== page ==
It is thought that people have been getting tattoos in Japan back to the Jomon or even the Paleolithic period. Done for decorative or spiritual purposes, this was a widespread practice during various periods for both native Jomon and Yamato groups. There are also texts coming from China before 300 AD that indicate that Japanese people wore tattoos.
Tattooing predates Hispanic colonization of the islands. Some believed that tattoos were a mark of accomplishments and rank, while others thought them to have magical qualities. Spanish explorers first documented Filipino tattooing, but they mistakenly thought that their tattoos had been painted on.
It is thought that prisoners and slaves during the classical era were tattooed in Persia, as it is suggested by the writing of Herodotus. The practice of tattooing then spread from Persia to ancient Greece and next to Rome.
There is a long history of tattooing among Native Americans. It was seen as a process that highlighted connections to society, family, and place while also connection with the worldview and way of knowing of indigenous people.
The origins of tattooing in North America are unknown. However, a frozen, mummified Inuit female was found in Alaska who had tattoos on her skin, serving as the oldest known physical evidence of tattooing on the continent.
Writings from a Spanish expedition in 1515 detail how prisoners from other tribes were found in Panama who had been marked using tattoos. They described the tattoos as having been made by cutting into the faces of the slaves and then filling the wounds with dampened, colored powder.
Looking for inspiration for a central American-style tattoo? Check out these Mexican tattoo designs.
Since ancient times, Yantra tattooing has been common in Thailand. Tai tribes were known to have animistic tattoos, much like other native southeast Asian cultures.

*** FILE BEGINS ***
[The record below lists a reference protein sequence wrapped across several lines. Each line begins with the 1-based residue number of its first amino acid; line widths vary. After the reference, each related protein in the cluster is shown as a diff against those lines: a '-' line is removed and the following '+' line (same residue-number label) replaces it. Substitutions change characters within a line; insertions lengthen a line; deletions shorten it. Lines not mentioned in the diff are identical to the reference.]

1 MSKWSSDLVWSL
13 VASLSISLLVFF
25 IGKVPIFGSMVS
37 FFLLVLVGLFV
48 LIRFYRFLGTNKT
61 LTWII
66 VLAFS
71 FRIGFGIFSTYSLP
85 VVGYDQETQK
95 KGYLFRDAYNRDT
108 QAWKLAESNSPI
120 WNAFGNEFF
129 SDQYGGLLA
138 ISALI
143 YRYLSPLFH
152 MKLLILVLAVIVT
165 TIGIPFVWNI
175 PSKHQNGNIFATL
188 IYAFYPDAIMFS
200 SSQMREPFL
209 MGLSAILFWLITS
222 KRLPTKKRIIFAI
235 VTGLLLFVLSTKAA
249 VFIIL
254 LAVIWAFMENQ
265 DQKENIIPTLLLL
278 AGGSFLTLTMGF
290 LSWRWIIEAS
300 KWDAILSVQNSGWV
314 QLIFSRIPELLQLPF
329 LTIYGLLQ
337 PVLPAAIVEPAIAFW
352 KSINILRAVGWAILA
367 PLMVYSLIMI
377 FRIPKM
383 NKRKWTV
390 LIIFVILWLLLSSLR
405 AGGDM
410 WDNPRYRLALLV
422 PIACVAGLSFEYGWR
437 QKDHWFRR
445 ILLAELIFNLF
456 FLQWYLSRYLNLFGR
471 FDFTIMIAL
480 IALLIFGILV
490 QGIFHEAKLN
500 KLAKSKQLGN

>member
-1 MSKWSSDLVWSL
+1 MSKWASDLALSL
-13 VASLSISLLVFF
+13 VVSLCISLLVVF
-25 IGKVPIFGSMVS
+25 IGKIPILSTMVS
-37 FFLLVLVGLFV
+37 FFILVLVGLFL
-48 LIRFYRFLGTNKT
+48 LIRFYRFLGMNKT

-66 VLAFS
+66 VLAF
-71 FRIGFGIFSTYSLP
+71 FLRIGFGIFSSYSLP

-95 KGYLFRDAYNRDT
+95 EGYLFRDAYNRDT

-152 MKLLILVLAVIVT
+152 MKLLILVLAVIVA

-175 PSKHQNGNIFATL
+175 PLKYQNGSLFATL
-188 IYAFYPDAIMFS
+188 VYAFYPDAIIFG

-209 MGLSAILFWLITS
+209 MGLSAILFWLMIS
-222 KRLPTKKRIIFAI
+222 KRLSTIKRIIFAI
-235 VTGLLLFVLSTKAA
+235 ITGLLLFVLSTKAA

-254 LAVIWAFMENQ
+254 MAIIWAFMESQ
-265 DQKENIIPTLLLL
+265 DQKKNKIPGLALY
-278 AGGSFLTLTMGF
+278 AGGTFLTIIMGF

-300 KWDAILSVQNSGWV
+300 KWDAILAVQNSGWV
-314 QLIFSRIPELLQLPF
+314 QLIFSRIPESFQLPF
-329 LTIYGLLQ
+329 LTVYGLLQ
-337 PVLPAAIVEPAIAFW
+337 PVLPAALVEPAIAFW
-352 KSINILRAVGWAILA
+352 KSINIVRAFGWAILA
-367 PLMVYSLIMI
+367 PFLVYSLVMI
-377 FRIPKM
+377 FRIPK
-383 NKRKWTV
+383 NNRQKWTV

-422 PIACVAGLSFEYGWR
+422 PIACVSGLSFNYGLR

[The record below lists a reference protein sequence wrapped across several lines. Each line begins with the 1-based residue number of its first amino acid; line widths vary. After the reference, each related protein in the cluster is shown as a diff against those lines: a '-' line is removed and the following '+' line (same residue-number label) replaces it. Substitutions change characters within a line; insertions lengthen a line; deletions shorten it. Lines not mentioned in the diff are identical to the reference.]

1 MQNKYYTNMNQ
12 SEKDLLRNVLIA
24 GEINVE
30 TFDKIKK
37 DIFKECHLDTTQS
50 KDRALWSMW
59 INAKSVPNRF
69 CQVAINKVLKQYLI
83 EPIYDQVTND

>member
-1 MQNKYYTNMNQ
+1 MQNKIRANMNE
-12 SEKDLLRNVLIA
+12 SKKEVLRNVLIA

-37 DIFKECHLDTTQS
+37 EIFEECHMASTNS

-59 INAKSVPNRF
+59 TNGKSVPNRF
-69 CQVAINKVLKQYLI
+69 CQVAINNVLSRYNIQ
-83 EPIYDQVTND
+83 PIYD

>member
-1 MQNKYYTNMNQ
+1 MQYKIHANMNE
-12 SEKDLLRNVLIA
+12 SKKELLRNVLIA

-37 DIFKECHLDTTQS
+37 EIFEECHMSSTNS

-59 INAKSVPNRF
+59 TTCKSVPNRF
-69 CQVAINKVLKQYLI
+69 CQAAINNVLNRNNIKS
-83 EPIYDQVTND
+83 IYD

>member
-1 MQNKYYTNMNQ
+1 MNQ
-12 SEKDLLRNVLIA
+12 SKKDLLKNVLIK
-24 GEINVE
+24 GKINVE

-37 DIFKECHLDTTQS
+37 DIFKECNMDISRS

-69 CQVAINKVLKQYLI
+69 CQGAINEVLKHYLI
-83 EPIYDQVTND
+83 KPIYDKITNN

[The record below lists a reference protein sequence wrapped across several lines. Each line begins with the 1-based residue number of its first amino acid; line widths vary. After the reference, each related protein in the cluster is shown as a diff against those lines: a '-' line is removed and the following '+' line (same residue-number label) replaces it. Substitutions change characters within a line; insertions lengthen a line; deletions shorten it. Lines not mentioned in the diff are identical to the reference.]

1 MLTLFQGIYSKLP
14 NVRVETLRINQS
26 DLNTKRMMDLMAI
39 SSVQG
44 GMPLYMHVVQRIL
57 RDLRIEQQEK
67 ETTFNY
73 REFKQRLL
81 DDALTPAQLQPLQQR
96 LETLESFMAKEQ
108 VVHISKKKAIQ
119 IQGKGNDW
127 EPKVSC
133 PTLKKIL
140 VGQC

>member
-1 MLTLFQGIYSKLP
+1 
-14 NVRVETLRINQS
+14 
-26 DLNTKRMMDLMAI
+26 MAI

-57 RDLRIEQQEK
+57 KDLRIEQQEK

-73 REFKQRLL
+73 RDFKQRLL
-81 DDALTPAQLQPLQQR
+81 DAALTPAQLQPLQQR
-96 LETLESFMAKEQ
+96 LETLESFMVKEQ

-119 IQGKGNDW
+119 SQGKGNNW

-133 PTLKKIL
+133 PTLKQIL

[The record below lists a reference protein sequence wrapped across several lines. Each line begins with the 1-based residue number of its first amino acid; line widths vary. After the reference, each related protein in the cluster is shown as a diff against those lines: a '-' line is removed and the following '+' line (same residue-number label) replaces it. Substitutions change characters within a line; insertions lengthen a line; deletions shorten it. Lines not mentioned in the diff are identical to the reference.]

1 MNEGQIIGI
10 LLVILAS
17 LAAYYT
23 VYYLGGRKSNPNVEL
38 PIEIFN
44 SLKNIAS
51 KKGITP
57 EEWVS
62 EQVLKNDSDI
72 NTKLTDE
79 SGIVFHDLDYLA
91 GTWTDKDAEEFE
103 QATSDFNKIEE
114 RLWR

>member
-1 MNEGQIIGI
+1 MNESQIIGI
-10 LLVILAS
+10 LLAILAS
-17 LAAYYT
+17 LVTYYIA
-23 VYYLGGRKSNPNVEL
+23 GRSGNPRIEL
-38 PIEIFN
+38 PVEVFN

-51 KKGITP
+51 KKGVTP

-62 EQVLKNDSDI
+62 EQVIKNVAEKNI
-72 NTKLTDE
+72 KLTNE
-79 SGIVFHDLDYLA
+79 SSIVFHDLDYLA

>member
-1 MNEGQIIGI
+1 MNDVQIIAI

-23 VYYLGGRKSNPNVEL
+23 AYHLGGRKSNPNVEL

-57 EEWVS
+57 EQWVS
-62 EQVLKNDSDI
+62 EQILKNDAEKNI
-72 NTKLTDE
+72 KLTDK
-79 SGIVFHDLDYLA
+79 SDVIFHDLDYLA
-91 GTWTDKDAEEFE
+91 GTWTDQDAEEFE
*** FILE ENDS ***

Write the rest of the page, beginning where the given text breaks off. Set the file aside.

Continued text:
Brahmin priests or Buddhist monks give the Sak Yant traditional tattoo, which usually depict Hindu gods and use one of two scripts that were used during the time of the classical civilizations.
There have been artifacts found in the Solomon Islands that date back 3000 years and are thought to have potentially been used for tattooing humans. Researchers have even gone so far as to duplicate these obsidian pieces and test out whether they would more likely be used for tattooing or for working hides.
Burial mounds on the Ukok plateau revealed tattooed mummies dating all the way back to 500 B.C. Their designs often depicted animals and were designed in a curvilinear style.
The tradition of applying tattoo, or tatau, in Samoa is a tradition that has been unbroken for at least two thousand years. The techniques and the tools have hardly changed during this time, and tattoo artists learn the craft from their fathers over a series of years.
Tattoo evolution doesn’t end there, though. While Western tattooing stretches all the way back to ancient Greece, the reasoning behind getting tattoos has changed tremendously.
There is a long history of tattooing in Europe that comes long before the voyages of James Cook to the South Pacific. These included tattoos among pilgrims visiting the Holy Land, tradesmen, and sailors. Tattooing also occurred on Europeans who lived in the New World among Native Americans.
Before the 1860s
A German immigrant named Martin Hildebrandt was the first documented professional tattooer in the U.S. Arriving in Boston in the 1840s, he tattooed both Confederate and Union soldiers at the time of the Civil War. By the late 1880s, tattooing had become a mark of wealth as it was both an expensive and a painful process.
The first electric tattoo machine was patented in 1891 by Samuel O’Reilly, which was invented by modifying the electric pen invented by Thomas Edison.
In the late 19th century, tattoos on women emerged in the world of the circus. However, the sideshow industry started to slow around the 1920s.
The Tattoo Renaissance